Malverne's reserve police force expands

Volunteer unit inducts four new members, promotes three others


Four new officers were sworn into the Malverne Police Reserve at the village’s monthly board of trustees meeting on Aug. 3, bolstering the volunteer force to 35 members to help keep the community safe.

Hassan Raja, Chris Spence, Frank Vicari and Norton Wallmuller have completed their training and joined the reserve force as officers. In addition, three members of the police reserve rose in rank: An-drew Chernoff was promoted to lieutenant, Jack McCarren to sergeant and Brian Thompson to patrolman first class, at the meeting.

Spence, a Malverne resident since 2004, spoke about his decision to join the force. “I was first involved in coaching youth sports when my kids were playing youth sports,” he said. “When they graduated, I wanted to find another way to stay involved in the community.”

Raja, a Brooklyn native who now lives in Oceanside, said, “I’ve always been one to participate in community service events starting in high school. I used to go to events with a community outreach club back when I lived in Brooklyn. I realized how fun it was and how you get to grow as an individual.”

Through these programs, Raja said, he was drawn to the police reserves. “I realized that the Police Department has a volunteer department where you get to come and help out, be the eyes and ears of police officers, as well as getting to know the neighborhood,” he said.

Spence described how the training works, initially pairing a reserve member with a senior officer, which is called a shadowing program. The curriculum is developed by the reserve program’s chief and senior officers and then reviewed by the Malverne Police Department.

Raja said that a large part of his experience as an incoming reserve was familiarizing himself with Malverne. “I went around and got a feel for the town,” he said. “I got to know the roads. Then it came down to procedure with the type of things a reserve officer would look for, the type of places to check for. The do’s and don’ts as well because we’re also trying to stay as safe as possible.”

Once trainees have completed their requisite items, the senior officer overseeing them will recommend them to the chief for full reserve duty.

Covid restrictions did have some impact on the training period, they said. “There were times when we had to manage the number of interactions in our headquarters because you could only have ‘X’ number of people in a confined space,” said Spence.

Spence said monitoring community events is a major part of the reservists’ job.

“There was a slowdown of community events,” he said. “But once it was safe and the mayor decided in conjunction with Nassau County that it was okay to start having those events again, we’ve had an opportunity to serve in a more public capacity.”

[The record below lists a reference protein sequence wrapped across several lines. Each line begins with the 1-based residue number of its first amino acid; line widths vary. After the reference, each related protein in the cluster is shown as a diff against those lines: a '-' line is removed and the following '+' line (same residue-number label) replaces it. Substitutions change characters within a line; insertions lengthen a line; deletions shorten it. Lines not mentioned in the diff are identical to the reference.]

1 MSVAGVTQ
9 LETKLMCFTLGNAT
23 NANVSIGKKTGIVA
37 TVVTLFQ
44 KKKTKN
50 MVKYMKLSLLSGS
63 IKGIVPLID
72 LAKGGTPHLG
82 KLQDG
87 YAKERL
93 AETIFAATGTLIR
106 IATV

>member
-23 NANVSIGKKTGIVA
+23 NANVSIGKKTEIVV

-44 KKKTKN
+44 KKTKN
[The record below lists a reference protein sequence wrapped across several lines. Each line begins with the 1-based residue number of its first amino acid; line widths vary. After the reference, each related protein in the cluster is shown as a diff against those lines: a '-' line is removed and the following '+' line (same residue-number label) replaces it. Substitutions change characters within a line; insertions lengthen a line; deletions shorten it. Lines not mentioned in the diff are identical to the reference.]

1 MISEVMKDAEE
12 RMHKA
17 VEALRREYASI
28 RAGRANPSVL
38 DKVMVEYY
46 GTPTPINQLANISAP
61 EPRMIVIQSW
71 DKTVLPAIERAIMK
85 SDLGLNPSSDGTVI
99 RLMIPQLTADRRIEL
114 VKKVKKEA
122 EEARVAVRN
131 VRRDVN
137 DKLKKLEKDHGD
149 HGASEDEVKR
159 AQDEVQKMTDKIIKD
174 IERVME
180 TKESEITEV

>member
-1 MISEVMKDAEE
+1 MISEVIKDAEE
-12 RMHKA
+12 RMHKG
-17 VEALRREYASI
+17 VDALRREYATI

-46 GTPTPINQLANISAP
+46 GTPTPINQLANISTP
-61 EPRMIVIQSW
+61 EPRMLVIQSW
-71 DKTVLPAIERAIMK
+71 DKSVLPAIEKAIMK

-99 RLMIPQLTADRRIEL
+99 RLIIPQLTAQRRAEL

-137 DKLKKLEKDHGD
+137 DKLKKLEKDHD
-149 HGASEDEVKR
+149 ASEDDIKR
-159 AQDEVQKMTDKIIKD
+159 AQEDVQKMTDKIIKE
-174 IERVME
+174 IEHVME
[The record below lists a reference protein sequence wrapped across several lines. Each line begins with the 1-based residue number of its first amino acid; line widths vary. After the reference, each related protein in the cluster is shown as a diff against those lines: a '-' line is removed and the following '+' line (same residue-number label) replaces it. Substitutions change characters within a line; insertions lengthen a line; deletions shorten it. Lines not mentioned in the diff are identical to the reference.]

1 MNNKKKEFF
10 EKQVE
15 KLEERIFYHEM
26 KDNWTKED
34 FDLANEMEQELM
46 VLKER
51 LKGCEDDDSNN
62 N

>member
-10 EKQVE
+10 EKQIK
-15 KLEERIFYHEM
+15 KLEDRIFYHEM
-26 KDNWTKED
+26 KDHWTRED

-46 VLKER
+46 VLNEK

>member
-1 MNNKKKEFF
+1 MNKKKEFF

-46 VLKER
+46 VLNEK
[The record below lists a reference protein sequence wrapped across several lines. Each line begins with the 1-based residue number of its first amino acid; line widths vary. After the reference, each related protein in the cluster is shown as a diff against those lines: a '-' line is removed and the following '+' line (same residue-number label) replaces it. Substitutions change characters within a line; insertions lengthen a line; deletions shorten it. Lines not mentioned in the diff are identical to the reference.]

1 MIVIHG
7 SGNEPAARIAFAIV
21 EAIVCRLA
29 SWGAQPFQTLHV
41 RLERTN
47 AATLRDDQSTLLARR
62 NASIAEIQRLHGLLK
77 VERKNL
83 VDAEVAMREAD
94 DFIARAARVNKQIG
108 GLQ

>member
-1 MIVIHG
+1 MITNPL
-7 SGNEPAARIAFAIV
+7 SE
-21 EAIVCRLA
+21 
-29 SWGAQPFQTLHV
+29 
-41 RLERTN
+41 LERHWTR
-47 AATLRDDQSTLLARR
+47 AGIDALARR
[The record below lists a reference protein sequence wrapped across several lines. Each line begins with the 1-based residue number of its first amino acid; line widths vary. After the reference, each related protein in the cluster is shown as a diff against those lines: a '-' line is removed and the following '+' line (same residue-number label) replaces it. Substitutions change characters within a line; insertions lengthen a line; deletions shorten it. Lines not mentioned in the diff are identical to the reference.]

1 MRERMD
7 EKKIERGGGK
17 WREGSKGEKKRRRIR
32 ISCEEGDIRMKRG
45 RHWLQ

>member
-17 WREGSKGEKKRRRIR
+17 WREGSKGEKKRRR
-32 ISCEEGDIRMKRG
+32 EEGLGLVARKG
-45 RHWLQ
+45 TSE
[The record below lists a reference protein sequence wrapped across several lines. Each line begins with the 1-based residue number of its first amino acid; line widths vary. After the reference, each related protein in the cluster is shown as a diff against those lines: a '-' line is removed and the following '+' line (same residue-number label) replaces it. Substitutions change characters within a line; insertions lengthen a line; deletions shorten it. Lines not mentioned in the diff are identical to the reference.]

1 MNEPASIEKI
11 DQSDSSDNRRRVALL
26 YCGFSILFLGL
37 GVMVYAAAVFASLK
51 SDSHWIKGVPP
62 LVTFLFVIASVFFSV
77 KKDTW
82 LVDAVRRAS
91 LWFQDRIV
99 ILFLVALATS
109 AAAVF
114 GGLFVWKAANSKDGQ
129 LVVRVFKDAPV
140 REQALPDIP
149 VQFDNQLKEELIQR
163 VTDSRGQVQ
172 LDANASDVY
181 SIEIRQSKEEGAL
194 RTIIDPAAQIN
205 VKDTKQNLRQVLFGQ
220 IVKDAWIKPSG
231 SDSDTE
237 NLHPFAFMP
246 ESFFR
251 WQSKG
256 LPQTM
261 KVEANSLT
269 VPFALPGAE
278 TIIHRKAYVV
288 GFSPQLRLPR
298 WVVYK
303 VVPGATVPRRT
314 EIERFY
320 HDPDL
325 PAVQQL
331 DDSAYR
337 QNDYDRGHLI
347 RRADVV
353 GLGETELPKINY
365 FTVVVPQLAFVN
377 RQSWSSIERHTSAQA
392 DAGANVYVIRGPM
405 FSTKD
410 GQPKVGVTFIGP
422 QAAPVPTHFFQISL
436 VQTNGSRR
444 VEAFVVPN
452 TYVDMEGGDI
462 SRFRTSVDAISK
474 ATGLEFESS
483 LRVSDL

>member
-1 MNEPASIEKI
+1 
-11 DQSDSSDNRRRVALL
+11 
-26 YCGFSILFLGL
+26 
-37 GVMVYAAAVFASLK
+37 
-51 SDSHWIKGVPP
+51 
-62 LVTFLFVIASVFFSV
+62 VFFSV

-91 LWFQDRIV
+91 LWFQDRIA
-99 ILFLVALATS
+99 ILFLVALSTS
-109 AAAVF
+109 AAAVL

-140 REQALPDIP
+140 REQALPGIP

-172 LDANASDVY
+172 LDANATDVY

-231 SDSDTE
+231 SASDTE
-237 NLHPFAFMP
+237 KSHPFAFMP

Andrew Chernoff, who joined the force four years ago and was promoted to lieutenant at the swearing in ceremony, discussed the work the police reserves do.

“Last year I did 70 tours,” Chernoff said. “A tour is an event, let’s say, like court night, helping people in court, explaining where they have to go and finding the files for them. Saturday there’s a concert going on at the farm, so we have police reserves there.”

Malverne Mayor Keith Corbett commended the reserves for their strong recruitment ability. “I’ve been through many municipalities throughout the state and across Long Island, and a lot of those municipalities are having issues with retaining volunteers,” the mayor said.

Robert Oliva, chief of the Malverne Police Reserve, said the recruitment process has its ups and downs. “It varies,” Oliva said. “I have an application in now that I’m waiting to get approved by the police department chief. Sometimes it comes in spurts, where you can get two or three at a time. Sometimes we can go on for six or eight months with nobody.”

“It’s really word of mouth,” said Lt. Chernoff. “The volunteers come to us most of the time. We’ll be someplace and meet people and sometimes we’ll say, ‘You know, maybe you want to be involved with us.’”

Both Corbett and Chernoff credited the volunteer group’s success to Chief Oliva. “It’s a testament to you, Bob, that you can still recruit,” said Corbett. “We have the largest crew we’ve ever had. Thirty-five police reserve officers volunteer and come in to assist us in this village.”

“The police reserve is an organization which is, of course, very successful because of our chief, Bob Oliva,” said Chernoff. “He is an amazing chief. He is a great leader for us. He’s exemplary. That’s probably what makes me so willing to give them as much time and energy as I do.”